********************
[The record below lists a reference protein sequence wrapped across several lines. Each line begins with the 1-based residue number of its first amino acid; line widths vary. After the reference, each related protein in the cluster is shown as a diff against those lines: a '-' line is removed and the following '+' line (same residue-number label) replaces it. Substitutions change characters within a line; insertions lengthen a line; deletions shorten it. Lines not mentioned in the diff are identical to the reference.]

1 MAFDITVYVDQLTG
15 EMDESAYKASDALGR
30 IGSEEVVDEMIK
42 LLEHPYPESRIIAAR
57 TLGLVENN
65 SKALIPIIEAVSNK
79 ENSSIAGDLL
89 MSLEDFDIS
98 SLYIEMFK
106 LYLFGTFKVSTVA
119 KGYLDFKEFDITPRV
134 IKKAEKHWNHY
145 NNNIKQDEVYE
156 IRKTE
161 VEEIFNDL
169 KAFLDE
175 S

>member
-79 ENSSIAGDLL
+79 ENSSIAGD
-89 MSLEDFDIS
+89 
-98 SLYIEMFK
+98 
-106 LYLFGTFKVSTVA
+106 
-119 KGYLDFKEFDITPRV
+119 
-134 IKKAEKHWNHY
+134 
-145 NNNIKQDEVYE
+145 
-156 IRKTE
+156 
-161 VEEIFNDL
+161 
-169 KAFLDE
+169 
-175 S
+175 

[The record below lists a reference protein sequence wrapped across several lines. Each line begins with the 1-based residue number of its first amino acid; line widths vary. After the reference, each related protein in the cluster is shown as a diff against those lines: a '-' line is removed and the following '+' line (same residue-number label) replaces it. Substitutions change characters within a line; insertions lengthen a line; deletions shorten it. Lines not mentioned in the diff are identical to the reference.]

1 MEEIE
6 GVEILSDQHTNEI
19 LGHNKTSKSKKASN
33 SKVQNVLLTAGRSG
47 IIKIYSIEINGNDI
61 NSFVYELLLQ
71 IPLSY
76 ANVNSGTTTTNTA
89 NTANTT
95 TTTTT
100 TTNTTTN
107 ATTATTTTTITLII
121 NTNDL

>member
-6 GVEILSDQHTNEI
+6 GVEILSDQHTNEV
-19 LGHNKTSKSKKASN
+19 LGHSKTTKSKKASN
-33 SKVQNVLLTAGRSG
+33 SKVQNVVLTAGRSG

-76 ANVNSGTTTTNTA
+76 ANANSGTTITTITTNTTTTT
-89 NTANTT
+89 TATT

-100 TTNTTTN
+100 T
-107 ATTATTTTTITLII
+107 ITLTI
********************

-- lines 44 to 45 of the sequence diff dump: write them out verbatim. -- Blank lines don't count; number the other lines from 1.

6 GVEILSDQHTNEI
19 LGHNKTSKSKKASN